When sociologist Mitchell Duneier was growing up in the 1960s, he said, “references to the word ghetto were references in my house and in my segregated Jewish community on Long Island to the Nazi ghettos.”
A half-century later, Duneier, a Princeton University sociologist, explained to an overflow audience at the Museum of Contemporary Art in Los Angeles that the word’s meaning has become vastly different. “If I teach a class on the ghetto at Princeton, students expect to hear about the ‘hood, and are astounded to hear about Jewish history the first few weeks,” he said.
How the meaning of the word ghetto has shifted, and the importance of understanding its history, were the subject of Duneier’s talk, and also of his book, Ghetto: The Invention of a Place, the History of an Idea, which was awarded the seventh annual Zócalo Book Prize.
The meaning of the word ghetto already was in flux when Duneier was a child, becoming associated with African Americans in nearby places like Harlem and Brooklyn. At the same time, Jews like Duneier were coming to see their identity through the lens of the Holocaust, and the world was starting to understand what the Nazis’ forced segregation of the Jews had meant. “The Nazi ghettos were on my mind when I thought of the ghetto, but actually for most of Jewish history, it was really the ghettos of the early modern era that defined the understanding of Jews as to what ghettos were,” said Duneier.
The early modern Jewish ghettos, which began in Venice, Italy in 1516 and lasted until Napoleon abolished them in the early 19th century, had a number of distinctive characteristics, Duneier said. They were protective of both the Jews inside and wider society outside. They discriminated based on religious belief—you could leave if you converted. Their segregation was porous—you could do business and meet friends outside, coming and going over the course of the day. And they were physically overcrowded.
“I sometimes refer to the ghetto as the differentiating machine,” said Duneier. The ghetto takes people who are somewhat different, segregates them, and makes them even more different—thus providing a deeper rationalization for keeping them more separate and exotic over time. Over centuries, Jews became wholly different from the rest of society. At the same time, however, “they were able to carry on a way of life determined by beliefs. They could semi-flourish,” said Duneier. “They were degraded by their segregation but their life was ongoing.”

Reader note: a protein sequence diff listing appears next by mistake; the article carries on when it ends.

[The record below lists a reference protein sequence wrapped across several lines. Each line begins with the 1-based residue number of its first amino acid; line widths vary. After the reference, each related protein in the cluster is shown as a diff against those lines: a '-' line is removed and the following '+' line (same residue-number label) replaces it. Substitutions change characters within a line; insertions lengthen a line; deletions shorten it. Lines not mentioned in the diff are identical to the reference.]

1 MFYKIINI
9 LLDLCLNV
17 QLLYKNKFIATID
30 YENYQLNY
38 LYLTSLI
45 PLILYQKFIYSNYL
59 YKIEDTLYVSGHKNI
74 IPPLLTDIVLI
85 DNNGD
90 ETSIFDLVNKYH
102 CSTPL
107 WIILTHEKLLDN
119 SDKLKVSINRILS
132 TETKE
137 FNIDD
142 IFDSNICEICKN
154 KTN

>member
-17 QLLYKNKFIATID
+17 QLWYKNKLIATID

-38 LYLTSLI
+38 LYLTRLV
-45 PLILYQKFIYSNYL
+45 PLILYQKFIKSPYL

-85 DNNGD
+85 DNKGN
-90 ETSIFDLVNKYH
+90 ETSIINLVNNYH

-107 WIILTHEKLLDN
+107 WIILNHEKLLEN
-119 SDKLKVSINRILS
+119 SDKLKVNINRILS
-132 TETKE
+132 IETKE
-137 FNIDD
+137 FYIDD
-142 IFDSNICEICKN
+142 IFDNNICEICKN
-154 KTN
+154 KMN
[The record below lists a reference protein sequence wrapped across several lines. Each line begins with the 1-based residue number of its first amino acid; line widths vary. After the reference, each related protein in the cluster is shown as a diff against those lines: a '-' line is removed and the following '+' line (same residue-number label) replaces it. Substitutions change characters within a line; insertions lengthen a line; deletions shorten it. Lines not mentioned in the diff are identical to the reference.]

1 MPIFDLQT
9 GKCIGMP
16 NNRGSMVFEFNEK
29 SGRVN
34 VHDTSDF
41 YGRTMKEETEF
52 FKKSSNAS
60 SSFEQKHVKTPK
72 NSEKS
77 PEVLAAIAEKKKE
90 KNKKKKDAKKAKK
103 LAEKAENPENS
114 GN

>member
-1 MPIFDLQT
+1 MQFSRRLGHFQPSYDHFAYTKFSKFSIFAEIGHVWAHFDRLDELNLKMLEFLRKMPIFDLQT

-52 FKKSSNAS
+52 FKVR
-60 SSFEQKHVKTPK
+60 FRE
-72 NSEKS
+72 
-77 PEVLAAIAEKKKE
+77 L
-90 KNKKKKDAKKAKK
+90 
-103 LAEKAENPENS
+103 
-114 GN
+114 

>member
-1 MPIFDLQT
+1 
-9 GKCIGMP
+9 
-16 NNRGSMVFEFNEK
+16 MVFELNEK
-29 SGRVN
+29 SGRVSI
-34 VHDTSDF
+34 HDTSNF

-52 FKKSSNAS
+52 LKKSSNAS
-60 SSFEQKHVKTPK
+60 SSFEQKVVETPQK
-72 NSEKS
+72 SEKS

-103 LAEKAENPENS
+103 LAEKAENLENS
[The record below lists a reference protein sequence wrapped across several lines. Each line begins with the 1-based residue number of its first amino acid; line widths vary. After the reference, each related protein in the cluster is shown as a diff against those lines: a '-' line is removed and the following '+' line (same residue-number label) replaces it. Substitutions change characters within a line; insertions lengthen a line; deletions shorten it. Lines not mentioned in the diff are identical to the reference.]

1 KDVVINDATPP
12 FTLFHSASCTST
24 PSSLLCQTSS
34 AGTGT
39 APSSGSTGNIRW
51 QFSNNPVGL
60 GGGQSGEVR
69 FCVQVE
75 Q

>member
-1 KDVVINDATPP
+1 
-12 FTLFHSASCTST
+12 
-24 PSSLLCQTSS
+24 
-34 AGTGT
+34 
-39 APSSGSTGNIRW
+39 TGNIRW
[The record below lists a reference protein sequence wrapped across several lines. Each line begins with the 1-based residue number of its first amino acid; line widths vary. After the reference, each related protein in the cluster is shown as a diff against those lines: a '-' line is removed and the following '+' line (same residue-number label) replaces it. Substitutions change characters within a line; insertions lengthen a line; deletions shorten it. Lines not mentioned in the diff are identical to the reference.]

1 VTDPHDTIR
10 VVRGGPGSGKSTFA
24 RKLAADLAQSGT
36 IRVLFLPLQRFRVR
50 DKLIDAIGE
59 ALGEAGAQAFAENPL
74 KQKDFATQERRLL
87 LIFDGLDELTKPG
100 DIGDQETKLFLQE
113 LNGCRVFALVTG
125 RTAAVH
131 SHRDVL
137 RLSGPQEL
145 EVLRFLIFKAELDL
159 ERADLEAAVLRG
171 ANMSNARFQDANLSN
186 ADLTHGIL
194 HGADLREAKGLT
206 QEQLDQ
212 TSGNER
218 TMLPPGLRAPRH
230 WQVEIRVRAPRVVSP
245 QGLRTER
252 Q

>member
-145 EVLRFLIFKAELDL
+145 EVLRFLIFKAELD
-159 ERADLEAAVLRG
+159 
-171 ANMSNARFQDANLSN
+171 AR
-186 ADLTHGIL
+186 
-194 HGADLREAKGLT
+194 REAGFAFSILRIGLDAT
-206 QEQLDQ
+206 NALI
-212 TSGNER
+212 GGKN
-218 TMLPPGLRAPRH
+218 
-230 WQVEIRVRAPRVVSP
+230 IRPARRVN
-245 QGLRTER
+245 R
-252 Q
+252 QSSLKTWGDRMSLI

Fast forward to the University of Chicago in the 1920s, where sociology was trying to establish itself as a science, in part by using generalizations to explain social phenomena. A young sociologist named Louis Wirth wrote a book called The Ghetto that “said there’s this idea from Jewish history, the ghetto, that we can use to understand other racial and ethnic groups as well,” including Italians, Chinese, and African Americans in Chicago. Jews, meanwhile, had self-segregated to neighborhoods like the Lower East Side of New York, the West Side of Chicago, and Boyle Heights in Los Angeles. “For Wirth, the self-segregation of the Jews was a problem,” said Duneier. Wirth used the ghetto as an argument for assimilation, asserting that Jews had built invisible walls around themselves, ignoring the “intense, virulent anti-Semitism” underlying the ghetto’s creation.
Meanwhile, another scholar, Salo W. Baron at Columbia University, was making the opposite argument in a 12-page essay called “Ghetto and Emancipation.” Baron wanted readers to “understand all the ways in which Jews flourished during the age of the ghetto,” highlighting the benefits of this segregated way of life. Thus, on the eve of Hitler and the creation of a new kind of Jewish ghetto, “there was a debate over whether the ghetto was a good thing or a bad thing.”
Hitler used the medieval ghettos to rationalize his segregation of the Jews in ghettos. He told Catholic Church officials, “‘I’m just doing what you guys did for centuries,’” Duneier recounted. “‘I’m putting the Jews back in the ghetto. I’m going to really achieve the goal you had set for yourselves.’” The Church accepted this logic—as did journalists. Duneier quoted an article in The New York Times that read, “‘Hitler is recreating the ghetto of the middle ages on Polish soil.’”